Election year in France: Some background notes

The French presidential election looks to once more see a run-off between Emmanuel Macron and Marine Le Pen. Can the Left break through? And what is the threat of Eric Zemmour?


With less than three months to go before the presidential election, the campaign is beginning to heat up. It has long been assumed that the second-round run-off in the presidential race would be a repeat of the 2017 clash between Emmanuel Macron and the leader of the Rassemblement National (RN), Marine Le Pen, and that Macron would be re-elected, possibly with a reduced margin.

But Le Pen, while still odds-on to qualify, is now facing stiff competition from Eric Zemmour, a well-known media personality and even further to the right. Together they represent, disturbingly, up to thirty per cent of the electorate. Macron’s abrasive and often aloof personality hardly endears him to voters, but he is in a good position to be re-elected, mainly because the opposition is fragmented.

One factor, of course, is the electoral system itself. In 2017, Macron was able to win with 66% of the vote in the second round, but only 24% in the first. It was far from an enthusiastic endorsement. Even in the first round, many who previously voted for the centre-left Socialist Party will have voted for him, not because they were convinced by his programme or his personality but in order to avoid a face-off in the second round between the so-called ‘centre-right’ candidate, Fillon, and the far-right Le Pen.

The Mélenchon Challenge

In 2017, Jean-Luc Mélenchon, a former Socialist minister and leader of La France Insoumise, ran an imaginative campaign based on a solid reformist programme, and after a late surge achieved an impressive 19.5%, just behind Le Pen (21%) and Fillon (20%). He was also able to attract many voters not because of who he was or what he represented, but because he was seen as the most realistic choice to qualify for the second round.

In 2012, Mélenchon had stood as the candidate of a broad left front, the Front de Gauche, which included his own Parti de Gauche, the Communist Party and others including a small split from the Trotskyist Ligue Communiste Révolutionnaire. In 2016 he set up a new movement, La France Insoumise.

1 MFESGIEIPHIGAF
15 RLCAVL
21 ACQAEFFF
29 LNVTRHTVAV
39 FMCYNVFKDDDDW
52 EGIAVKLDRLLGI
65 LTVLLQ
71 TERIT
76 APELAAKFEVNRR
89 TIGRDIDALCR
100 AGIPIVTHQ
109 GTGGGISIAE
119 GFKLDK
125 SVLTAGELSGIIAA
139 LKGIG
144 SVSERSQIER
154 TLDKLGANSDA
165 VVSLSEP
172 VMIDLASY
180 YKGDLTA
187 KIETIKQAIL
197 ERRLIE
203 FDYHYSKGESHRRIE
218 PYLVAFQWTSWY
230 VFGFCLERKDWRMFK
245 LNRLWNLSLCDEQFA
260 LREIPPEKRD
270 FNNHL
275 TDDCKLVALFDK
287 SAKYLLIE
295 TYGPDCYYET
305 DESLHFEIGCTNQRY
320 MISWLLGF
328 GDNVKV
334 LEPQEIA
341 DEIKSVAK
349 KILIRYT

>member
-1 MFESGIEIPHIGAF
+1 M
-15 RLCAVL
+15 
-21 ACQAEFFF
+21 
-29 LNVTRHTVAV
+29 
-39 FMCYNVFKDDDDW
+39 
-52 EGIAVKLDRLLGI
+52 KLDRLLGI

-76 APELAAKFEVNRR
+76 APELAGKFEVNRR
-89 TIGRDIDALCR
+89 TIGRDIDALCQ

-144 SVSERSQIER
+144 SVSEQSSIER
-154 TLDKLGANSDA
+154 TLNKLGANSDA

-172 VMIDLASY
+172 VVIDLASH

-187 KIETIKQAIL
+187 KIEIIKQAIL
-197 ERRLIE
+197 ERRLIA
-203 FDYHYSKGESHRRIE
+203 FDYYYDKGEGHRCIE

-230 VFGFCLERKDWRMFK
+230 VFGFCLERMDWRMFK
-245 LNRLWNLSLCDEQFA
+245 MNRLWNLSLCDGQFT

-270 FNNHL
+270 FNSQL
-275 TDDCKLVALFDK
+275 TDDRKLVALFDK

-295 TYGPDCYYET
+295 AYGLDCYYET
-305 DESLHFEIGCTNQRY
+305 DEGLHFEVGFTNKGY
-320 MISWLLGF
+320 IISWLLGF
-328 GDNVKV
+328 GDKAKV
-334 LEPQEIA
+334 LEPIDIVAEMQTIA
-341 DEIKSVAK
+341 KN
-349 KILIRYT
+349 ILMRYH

The following year he was again backed by the Communist Party, but relations between them were never good and rapidly deteriorated after the election. Mélenchon famously sent an SMS to his Communist counterpart saying “You are death and nothingness”, which was grist to the mill of the sectarian, neo-Stalinist wing of the CP who had never accepted the idea of campaigning for a non-Communist.

In 2018, CP members elected a new, more ‘orthodox’ national secretary, Fabien Roussel, and in 2020 a majority opted for standing a Communist candidate and chose Roussel to represent them. Nevertheless, a minority of Communists, including a few MPs and other national figures, have come out in favour of Mélenchon.

The Most Important Election Issue

2022 is a special year, after two years of a major pandemic, with rates of infection, serious illness and mortality still at a high level. It comes after five years of bitter struggles against pensions ‘reform’, changes in labour relations legislation and other neo-liberal measures, as well as the rise and decline of the Yellow Vests protests, often accompanied by an unprecedented use of force by the police against protesters.

Yet, unlike Hollande, Macron’s rating has not collapsed. He is often credited with having managed the economic effects of the health crisis well, but the cost has been high and the question of who pays is bound to come to the fore. Hence the increased debates about low wages and pensions, taxation, inflation, spending on hospitals and social services, staffing levels in the social services among others.